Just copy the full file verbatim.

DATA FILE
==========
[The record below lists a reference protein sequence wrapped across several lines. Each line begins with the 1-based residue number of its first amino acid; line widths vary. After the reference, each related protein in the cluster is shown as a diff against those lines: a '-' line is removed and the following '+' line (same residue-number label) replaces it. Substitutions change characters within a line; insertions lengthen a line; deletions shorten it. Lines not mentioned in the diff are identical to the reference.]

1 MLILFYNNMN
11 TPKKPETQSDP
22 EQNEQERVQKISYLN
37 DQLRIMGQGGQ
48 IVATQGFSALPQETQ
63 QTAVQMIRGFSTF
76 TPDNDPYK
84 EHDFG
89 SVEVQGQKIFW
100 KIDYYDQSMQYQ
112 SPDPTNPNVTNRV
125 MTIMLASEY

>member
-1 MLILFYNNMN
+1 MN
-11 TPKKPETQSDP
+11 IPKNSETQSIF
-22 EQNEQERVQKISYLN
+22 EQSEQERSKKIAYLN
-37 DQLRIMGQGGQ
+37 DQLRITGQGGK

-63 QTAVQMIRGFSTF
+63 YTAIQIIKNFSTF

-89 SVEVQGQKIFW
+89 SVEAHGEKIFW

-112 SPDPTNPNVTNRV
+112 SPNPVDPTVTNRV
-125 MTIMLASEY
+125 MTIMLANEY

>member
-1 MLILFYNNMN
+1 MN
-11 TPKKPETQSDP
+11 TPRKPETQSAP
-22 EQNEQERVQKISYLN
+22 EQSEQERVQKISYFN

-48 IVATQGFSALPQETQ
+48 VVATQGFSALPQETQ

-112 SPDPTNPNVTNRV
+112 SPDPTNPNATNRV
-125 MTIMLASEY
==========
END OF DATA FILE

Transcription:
[The record below lists a reference protein sequence wrapped across several lines. Each line begins with the 1-based residue number of its first amino acid; line widths vary. After the reference, each related protein in the cluster is shown as a diff against those lines: a '-' line is removed and the following '+' line (same residue-number label) replaces it. Substitutions change characters within a line; insertions lengthen a line; deletions shorten it. Lines not mentioned in the diff are identical to the reference.]

1 MLILFYNNMN
11 TPKKPETQSDP
22 EQNEQERVQKISYLN
37 DQLRIMGQGGQ
48 IVATQGFSALPQETQ
63 QTAVQMIRGFSTF
76 TPDNDPYK
84 EHDFG
89 SVEVQGQKIFW
100 KIDYYDQSMQYQ
112 SPDPTNPNVTNRV
125 MTIMLASEY

>member
-1 MLILFYNNMN
+1 MN
-11 TPKKPETQSDP
+11 IPKNSETQSIF
-22 EQNEQERVQKISYLN
+22 EQSEQERSKKIAYLN
-37 DQLRIMGQGGQ
+37 DQLRITGQGGK

-63 QTAVQMIRGFSTF
+63 YTAIQIIKNFSTF

-89 SVEVQGQKIFW
+89 SVEAHGEKIFW

-112 SPDPTNPNVTNRV
+112 SPNPVDPTVTNRV
-125 MTIMLASEY
+125 MTIMLANEY

>member
-1 MLILFYNNMN
+1 MN
-11 TPKKPETQSDP
+11 TPRKPETQSAP
-22 EQNEQERVQKISYLN
+22 EQSEQERVQKISYFN

-48 IVATQGFSALPQETQ
+48 VVATQGFSALPQETQ

-112 SPDPTNPNVTNRV
+112 SPDPTNPNATNRV
-125 MTIMLASEY